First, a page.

Bowers DE-637

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This Month in Naval History
Bowers DE-637

Bowers

Born in Ellensburg, Wash., 25 September 1915, Robert Keith Bowers enlisted in the Naval Reserve in 1940 and was commissioned an Ensign and appointed a Naval Aviator 12 December 1940. Ensign Bowers was killed in action on board California (BB-44) at Pearl Harbor 7 December 1941.

(DE-637: dp. 1400; 1. 306'; b. 36'10"; dr. 13'6"; a. 24 k.;
cpl. 186; a. 3 3", 3 21" TT.; cl. Buckley)

Bowers (DE-637) was launched 31 October 1943 by Bethlehem Steel Co., San Francisco, Calif.; sponsored by Mrs. P. A. Bowers, mother of Ensign Bowers; and commissioned 27 January 1944, Lieutenant Commander F. W. Hawes in command.

Assigned to the Pacific Fleet, Bowers arrived at Pearl Harbor 6 April 1944. After escorting a convoy to Majuro Atoll she proceeded to New Guinea where she performed patrol and convoy escort duties between May and June 1944. Bowers then moved to the northern Solomons where she assisted in their consolidation dip-Ing JuneOctober. With the completion of her duties in the Solomons, Bowers sailed north to take part in the invasion of Leyte, remaining in the area until 14 November. After another spell of convoy duty in the Southwestern Pacific, she served on patrol and picket duty during the Okinawa operation (25 March-24 April 1945). On 17 April after two planes had been splashed, a suicide plane hit her bridge. Bowers suffered 48 men killed and 59 wounded, many fatally. After temporary repairs at Kerama Retto she steamed, via Pearl Harbor, San Diego, and the Panama Canal, to Philadelphia Navy Yard for permanent repairs and conversion into a higlispeed transport. She was reclassified APD-40,25 June 1945.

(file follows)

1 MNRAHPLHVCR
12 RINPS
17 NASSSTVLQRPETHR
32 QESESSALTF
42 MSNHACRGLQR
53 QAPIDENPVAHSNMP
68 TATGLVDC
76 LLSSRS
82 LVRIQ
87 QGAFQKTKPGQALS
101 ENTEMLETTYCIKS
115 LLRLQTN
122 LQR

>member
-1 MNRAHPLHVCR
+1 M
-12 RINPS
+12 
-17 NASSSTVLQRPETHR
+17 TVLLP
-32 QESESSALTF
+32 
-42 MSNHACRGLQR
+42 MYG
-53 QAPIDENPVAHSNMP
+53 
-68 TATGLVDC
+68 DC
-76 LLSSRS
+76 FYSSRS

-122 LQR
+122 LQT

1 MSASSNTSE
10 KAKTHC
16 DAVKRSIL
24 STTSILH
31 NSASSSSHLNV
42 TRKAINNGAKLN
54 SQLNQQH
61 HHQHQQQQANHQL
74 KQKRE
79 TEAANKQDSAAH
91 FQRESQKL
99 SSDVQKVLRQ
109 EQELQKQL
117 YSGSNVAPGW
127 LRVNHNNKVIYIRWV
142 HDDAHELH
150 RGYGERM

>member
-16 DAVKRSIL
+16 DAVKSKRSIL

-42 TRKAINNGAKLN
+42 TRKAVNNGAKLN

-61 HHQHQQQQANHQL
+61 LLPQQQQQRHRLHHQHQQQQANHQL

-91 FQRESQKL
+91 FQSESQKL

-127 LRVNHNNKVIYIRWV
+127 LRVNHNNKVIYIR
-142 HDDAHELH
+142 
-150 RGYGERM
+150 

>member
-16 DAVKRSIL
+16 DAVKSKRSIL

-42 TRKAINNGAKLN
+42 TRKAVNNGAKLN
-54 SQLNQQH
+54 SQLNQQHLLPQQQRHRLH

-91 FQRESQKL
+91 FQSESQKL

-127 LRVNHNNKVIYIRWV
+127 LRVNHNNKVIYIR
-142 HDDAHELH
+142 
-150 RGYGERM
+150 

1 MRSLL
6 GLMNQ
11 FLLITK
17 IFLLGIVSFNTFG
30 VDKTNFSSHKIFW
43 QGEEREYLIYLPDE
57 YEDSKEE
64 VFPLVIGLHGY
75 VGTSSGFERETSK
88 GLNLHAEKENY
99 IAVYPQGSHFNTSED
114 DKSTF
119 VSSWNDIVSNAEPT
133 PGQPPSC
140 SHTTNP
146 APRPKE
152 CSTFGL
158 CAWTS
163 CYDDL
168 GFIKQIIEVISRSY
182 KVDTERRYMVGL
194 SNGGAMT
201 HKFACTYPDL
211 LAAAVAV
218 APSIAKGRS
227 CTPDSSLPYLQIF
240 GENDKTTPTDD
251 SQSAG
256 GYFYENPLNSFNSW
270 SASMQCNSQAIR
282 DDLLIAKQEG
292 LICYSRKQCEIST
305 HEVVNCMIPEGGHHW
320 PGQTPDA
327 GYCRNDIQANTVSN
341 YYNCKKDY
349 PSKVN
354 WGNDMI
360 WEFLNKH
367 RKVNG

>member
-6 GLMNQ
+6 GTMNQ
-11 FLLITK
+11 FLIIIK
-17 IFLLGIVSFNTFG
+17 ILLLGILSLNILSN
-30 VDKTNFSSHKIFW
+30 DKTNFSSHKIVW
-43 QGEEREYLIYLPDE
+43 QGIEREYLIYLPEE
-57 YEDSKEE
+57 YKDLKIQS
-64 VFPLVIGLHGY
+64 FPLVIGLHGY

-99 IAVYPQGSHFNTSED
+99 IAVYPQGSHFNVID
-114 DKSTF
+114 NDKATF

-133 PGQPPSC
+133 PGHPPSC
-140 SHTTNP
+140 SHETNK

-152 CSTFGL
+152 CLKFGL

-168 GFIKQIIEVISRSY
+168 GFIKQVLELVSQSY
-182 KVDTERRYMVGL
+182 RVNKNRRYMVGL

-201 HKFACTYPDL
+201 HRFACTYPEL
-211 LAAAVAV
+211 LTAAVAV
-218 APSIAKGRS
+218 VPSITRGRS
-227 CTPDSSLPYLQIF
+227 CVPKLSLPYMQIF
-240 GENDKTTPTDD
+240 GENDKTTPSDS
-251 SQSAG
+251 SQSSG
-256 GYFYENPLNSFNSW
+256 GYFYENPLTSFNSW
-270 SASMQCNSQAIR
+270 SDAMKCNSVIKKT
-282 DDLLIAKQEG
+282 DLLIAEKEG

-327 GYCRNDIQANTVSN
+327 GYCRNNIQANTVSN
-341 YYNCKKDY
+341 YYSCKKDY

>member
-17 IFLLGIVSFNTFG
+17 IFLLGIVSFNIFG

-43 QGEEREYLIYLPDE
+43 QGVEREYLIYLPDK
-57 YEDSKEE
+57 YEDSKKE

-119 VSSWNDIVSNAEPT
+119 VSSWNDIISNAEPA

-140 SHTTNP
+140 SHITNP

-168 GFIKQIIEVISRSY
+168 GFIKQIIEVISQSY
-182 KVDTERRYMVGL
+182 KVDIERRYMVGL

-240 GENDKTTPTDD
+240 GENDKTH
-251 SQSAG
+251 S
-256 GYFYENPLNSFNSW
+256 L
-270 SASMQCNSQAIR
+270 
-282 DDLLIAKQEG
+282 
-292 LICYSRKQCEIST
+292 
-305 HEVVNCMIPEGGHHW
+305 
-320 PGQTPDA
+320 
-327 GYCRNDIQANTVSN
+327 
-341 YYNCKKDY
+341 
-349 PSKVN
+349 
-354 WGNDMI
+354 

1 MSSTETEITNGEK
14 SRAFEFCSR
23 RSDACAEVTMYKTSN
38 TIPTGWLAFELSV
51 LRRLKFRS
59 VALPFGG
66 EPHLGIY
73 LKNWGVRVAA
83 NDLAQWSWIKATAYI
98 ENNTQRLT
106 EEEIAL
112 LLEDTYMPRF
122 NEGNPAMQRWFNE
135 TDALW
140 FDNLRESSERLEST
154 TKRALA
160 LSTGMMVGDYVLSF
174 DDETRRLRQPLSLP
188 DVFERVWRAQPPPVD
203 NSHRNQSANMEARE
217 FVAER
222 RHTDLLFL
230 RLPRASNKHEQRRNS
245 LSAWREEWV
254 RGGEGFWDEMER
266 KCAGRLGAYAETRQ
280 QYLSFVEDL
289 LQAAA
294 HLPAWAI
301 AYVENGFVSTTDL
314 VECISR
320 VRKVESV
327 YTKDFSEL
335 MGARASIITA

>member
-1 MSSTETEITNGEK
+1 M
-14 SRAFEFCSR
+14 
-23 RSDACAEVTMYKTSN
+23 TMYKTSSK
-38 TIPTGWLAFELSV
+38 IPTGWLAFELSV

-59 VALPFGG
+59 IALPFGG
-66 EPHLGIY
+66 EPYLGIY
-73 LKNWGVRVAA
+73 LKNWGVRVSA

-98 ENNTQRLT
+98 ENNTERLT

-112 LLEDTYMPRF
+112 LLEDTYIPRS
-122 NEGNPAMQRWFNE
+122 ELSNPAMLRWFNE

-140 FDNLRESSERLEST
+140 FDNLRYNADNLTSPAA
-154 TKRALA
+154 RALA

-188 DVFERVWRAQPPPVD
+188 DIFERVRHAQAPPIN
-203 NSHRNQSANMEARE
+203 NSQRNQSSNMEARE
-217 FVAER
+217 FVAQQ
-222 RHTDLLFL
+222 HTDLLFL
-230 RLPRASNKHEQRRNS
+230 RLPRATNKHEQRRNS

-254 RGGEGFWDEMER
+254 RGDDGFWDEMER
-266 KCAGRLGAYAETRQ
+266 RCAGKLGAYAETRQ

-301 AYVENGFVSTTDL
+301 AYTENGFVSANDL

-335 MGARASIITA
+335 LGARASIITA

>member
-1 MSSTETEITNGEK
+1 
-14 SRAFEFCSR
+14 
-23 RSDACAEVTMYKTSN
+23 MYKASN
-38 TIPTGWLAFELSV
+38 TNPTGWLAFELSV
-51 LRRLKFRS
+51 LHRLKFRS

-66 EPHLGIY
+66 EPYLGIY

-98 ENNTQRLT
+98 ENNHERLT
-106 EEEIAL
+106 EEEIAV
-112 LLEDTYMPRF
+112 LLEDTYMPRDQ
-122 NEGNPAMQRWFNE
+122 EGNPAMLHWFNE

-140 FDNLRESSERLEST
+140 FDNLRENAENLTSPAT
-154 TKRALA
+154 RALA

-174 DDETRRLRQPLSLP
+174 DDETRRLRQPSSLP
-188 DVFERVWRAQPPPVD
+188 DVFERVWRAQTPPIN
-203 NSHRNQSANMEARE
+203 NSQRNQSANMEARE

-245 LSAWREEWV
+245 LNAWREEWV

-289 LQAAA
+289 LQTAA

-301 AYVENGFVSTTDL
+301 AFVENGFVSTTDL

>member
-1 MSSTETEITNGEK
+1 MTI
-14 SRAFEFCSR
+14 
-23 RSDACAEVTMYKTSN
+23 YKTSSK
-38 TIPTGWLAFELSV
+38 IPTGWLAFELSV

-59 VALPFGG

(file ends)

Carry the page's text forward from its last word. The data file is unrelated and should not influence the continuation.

Bowers got underway 19 September 1945 following conversion for a training cruise to Guantanamo Bay, Cuba. She returned to Philadelphia 25 October and then proceeded to Green Cove Springs, Fla., where she was placed out of commission in reserve 10 February 1947.

Recommissioned 6 February 1951, Bowers joined Amphibious Force, Atlantic Fleet. Between March 1951 and November 1953 Bowers made one midshipmen cruise to Europe; operated with various units of the Marine Corps in amphibious training exercises; and transported several underwater demolition teams to the Caribbean for training. In May 1954 she joinM the 6th Fleet In the Mediterranean for a five month cruise. She reported to the 6th Naval District in March 1955 and served as a Naval Reserve training ship until placed out of commission in reserve 10 February 1957.

Bowers received four battle stars during World War II.

 

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